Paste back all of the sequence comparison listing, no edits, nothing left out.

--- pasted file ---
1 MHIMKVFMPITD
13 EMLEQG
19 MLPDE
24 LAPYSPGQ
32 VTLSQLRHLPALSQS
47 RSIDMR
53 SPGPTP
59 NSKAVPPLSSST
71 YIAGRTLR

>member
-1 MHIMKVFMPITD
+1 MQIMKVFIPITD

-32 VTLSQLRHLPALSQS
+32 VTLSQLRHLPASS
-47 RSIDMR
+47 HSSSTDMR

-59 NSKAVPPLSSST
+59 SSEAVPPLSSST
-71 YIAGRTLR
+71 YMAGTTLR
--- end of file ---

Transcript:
1 MHIMKVFMPITD
13 EMLEQG
19 MLPDE
24 LAPYSPGQ
32 VTLSQLRHLPALSQS
47 RSIDMR
53 SPGPTP
59 NSKAVPPLSSST
71 YIAGRTLR

>member
-1 MHIMKVFMPITD
+1 MQIMKVFIPITD

-32 VTLSQLRHLPALSQS
+32 VTLSQLRHLPASS
-47 RSIDMR
+47 HSSSTDMR

-59 NSKAVPPLSSST
+59 SSEAVPPLSSST
-71 YIAGRTLR
+71 YMAGTTLR